Get a neat little import van they said. It’ll be great they said. They neglected to mention that the magic would fade if we moved out of the major metropolitan area we bought it in….
|Driving off road like a boss|
The Delica seemed like a good idea at the time. A van that is unique enough not to be a mini van, and has 4 wheel drive capabilities that would make a jeep blush. It’s roomy, out of the ordinary, surprisingly capable, and has more cargo room than I would have expected.
I don’t even mind the right hand drive. And for those of you who want to know, it isn’t that hard driving on the opposite side of the car. Takes about an hour to really get used to, and after a day or so, you don’t really notice.
The only real difficulty is that the wipers and turn indicator are reversed, and I do still occasionally turn on the windshield wipers when trying to use my turn signal.
My wipers mean I’m turning left. Now you know.
The one major thing we may have forgotten to consider when we moved to a small town was that out here mechanics are good at fixing Fords, Toyotas, Chevys, etc. They do not, for the most part, tackle the intricacies of my Mitsubishi Delica with its wheel on the “wrong side” of the van, or its Japanese instruction manual. Seriously, there are buttons in there that we’re sure do something, but we may never know what, as my katakana translations are a bit rusty.
Within 2 months of buying the van and moving here, we needed new brakes. The whole thing still bothers me because when the van was imported, that should have been done. Moreover, we were told it was.
Apparently that was not the case. Either that, or somehow over a 2 month period, I developed NASCAR-like driving habits that required significant brake work shortly after taking possession of the vehicle. Anything is possible, but this vehicle possesses the speed of a dying whale, so I think that’s unlikely.
In any case, 2 months in we were looking for a brake overhaul. Amazingly, the brake place in town was willing to have a go at it, but of course they didn’t have the parts. It took them a few days, but they were eventually able to track them down, but it would take a few days to have them couriered up. Oh yeah, and for those wondering, couriers cost a lot.
The worst part of this, at least up to this point of the story, was that I was now without a vehicle, in a foreign land (more or less), with no way to get anywhere or get anything done. The only solution to this was to get up extraordinarily early, rip sleeping kids out of bed, shove them in the back seat, and drive Husband to work. Grumpily.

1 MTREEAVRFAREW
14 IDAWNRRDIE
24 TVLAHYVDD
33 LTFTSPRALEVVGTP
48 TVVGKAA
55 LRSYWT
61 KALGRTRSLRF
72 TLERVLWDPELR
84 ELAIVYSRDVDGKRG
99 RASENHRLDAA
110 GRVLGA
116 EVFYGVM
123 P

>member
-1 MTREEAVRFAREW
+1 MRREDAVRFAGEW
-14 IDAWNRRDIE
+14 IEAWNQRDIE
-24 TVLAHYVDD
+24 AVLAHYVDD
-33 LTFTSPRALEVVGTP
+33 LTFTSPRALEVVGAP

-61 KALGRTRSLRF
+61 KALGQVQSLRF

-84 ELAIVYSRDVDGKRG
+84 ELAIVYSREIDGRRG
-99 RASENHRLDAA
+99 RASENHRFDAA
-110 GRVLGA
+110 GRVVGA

Why not just put up with a few days of car-less-ness you ask? Well, I live near nothing. I am within walking distance to nothing (except cougars, I’m sure if I went walking I’d find cougars). It was either drive him to work or go stir crazy with 2 small children running feral around the house.
Plus, it wasn’t just a few days of tolerating captivity……
Why? Because rockslides are assholes. The only driving route to bring the parts necessary to grant me my freedom was blocked for 2 weeks by a rockslide. Yeah. Fixing this car is a bitch.
Then we had a reasonably quiet year. No major breakdowns or other catastrophic problems with the Deli. This was the van’s way of lulling us into a false sense of security so we could make it to the holiday season feeling reasonable good about our choice in import vehicle.
Now, I realize that our road is hardly what you would call gentle on cars. It’s gravel, it has dips and bumps, and now it has ice. It’s not beyond comprehension to think that would be hard on a car. You would hope, then, that your weird little off-road van would be somewhat prepared for the rigors of difficult roads, being that it is touted as an off-road capable vehicle. It’s not.
This past December I was chugging down our driveway, as only an old diesel can, when I heard something clang and clunk up front. I hopped out but saw nothing on the road, and guessed/hoped that a rock had hit the skid plate under the van. Nothing on the road, van kept chugging, no obvious pressing issues…..keep driving.
A few weeks later, Husband took the skid plate off and a piece of van fell out. As the van had been running well to this point, we decided that 1994 Delicas have an ostensibly extraneous part in the engine. Seems legit.
The part was put on a shelf and about 4 days ago (when he finally cleaned the garage) Husband found it and put a picture of the part on a Delica forum to see if anyone could identify it.
|Let's play a really high stakes game of Name That Part|
Online panic ensued.
Apparently the nice little bit of metal holds all the engine belts in place, and we should get it fixed as soon as possible. Don’t drive it. It’s totally undrivable. How have you not simply just fallen off the road???
Well Delica forum experts, apparently I was the exception to the rule. I’d been driving it for the last 2000 kms without said critical piece and it hadn’t stranded me yet. But of course now that I knew this, I pretty much assumed it wouldn’t make the next trip into town without blowing up.
Luckily it appeared that we were just missing a bolt and Husband was able to order it from the city (couriers again, dammit) and blindly screw the part back in. So far so good, nothing has fallen off and the van hasn’t lost power, steering capabilities, or erupted into a ball of fire.
The advantage to not having a mechanic in town who specializes in foreign vehicles is that Husband has become fairly good at basic car repair and maintenance. This is good because the Deli does seem to possess some….um….personality. It’s incredibly picky about its oil, has a FOB that occasionally chooses to lock and unlock doors, and generally refuses to start in the cold if you don’t baby it a bit first.
I have BCAA for a reason.